In Mabuya v. Canada (MCI), Justice O’Reilly reviewed the Applicant’s sponsorship refusal. The Applicant and her sister were dependants on their mother’s permanent residence application. Due to the Applicant’s HIV-positive status, there were delays in processing, and the mother removed the Applicant from her application in 2011. The mother was able to successfully obtain permanent residence. In 2018 the Applicant’s mother attempted to sponsor the Applicant, but the Officer refused the application:  1) finding the Applicant not to be a member of the Family Class; 2) the Humanitarian and Compassionate (H&C) factors to be unpersuasive; and 3) for failing to provide biometric information and a police certificate.

The Applicant’s H&C factors included: 1) significant hardship due to prolonged separation, which was exacerbated by the inability to travel during COVID; 2) if  the Applicant was found medically inadmissible and remained on the application, the Applicant’s mother’s permanent residence application would not be successful; 3) HIV positive persons in Zimbabwe experience widespread discrimination and stigma; 4) Zimbabwe is plagued by unstable economic and political conditions; and 5) The Applicant’s sister has grown up with limited opportunities to get to visit or get to know the Applicant.

On judicial review, Justice O’Reilly found that the Officer’s decision failed to properly grapple with the H&C factors raised by the Applicant. The Officer’s decision heavily relied on the fact that the Applicant’s mother had removed her from the 2008 permanent residence application- suggesting that the separation was a result of voluntary choice. However, the decision was the result of the duress of the circumstances- the Applicant’s mother had to proceed alone to succeed with her permanent residence application. Regardless, the hardship of separation was no less acute because it had resulted from a difficult choice. The Officer’s decision also discounted other relevant factors, including best interests of the Applicant’s younger sister. This reasoning did not align with the Officer’s obligation to give substantive weight to the best interests of the child and be sensitive to them. As a result of the unreasonable treatment of the H&C factors, the decision was set aside. The application for leave was allowed.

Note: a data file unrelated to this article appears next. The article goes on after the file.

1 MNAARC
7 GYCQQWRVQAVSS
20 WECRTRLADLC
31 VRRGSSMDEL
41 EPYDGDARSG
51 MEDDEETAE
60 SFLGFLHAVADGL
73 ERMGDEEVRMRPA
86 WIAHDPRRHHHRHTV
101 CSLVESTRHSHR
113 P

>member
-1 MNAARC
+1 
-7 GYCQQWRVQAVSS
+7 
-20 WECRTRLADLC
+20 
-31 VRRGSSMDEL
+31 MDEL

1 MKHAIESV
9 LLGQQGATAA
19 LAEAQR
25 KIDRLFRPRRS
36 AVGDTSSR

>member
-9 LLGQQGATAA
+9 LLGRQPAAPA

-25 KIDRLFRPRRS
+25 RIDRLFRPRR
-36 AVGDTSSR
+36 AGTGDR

Ceki v. Canada (MCI) 2023 FC 1284